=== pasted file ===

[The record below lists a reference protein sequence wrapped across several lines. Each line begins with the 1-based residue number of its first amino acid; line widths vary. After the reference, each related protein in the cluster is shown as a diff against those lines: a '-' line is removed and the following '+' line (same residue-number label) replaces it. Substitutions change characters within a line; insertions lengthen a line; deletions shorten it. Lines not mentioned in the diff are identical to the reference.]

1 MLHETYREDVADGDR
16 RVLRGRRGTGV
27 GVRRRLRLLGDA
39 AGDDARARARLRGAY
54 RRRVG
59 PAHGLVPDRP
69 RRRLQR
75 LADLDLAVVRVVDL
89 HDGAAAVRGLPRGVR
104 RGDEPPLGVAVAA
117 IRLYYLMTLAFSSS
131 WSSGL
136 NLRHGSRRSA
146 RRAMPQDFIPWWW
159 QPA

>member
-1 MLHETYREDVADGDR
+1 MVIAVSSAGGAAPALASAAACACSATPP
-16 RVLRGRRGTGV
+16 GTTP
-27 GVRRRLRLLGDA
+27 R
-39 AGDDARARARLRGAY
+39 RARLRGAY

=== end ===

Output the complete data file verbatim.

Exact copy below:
[The record below lists a reference protein sequence wrapped across several lines. Each line begins with the 1-based residue number of its first amino acid; line widths vary. After the reference, each related protein in the cluster is shown as a diff against those lines: a '-' line is removed and the following '+' line (same residue-number label) replaces it. Substitutions change characters within a line; insertions lengthen a line; deletions shorten it. Lines not mentioned in the diff are identical to the reference.]

1 MLHETYREDVADGDR
16 RVLRGRRGTGV
27 GVRRRLRLLGDA
39 AGDDARARARLRGAY
54 RRRVG
59 PAHGLVPDRP
69 RRRLQR
75 LADLDLAVVRVVDL
89 HDGAAAVRGLPRGVR
104 RGDEPPLGVAVAA
117 IRLYYLMTLAFSSS
131 WSSGL
136 NLRHGSRRSA
146 RRAMPQDFIPWWW
159 QPA

>member
-1 MLHETYREDVADGDR
+1 MVIAVSSAGGAAPALASAAACACSATPP
-16 RVLRGRRGTGV
+16 GTTP
-27 GVRRRLRLLGDA
+27 R
-39 AGDDARARARLRGAY
+39 RARLRGAY